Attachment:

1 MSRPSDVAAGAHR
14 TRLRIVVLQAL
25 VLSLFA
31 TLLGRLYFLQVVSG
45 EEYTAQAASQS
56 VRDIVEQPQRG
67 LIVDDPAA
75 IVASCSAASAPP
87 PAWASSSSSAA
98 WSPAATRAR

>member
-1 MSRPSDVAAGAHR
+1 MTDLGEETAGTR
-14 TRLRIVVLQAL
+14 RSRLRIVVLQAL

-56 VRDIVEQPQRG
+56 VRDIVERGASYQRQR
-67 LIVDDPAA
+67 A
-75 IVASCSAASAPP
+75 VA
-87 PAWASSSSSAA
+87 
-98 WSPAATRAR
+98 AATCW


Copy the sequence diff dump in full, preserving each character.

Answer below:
1 MSRPSDVAAGAHR
14 TRLRIVVLQAL
25 VLSLFA
31 TLLGRLYFLQVVSG
45 EEYTAQAASQS
56 VRDIVEQPQRG
67 LIVDDPAA
75 IVASCSAASAPP
87 PAWASSSSSAA
98 WSPAATRAR

>member
-1 MSRPSDVAAGAHR
+1 MTDLGEETAGTR
-14 TRLRIVVLQAL
+14 RSRLRIVVLQAL

-56 VRDIVEQPQRG
+56 VRDIVERGASYQRQR
-67 LIVDDPAA
+67 A
-75 IVASCSAASAPP
+75 VA
-87 PAWASSSSSAA
+87 
-98 WSPAATRAR
+98 AATCW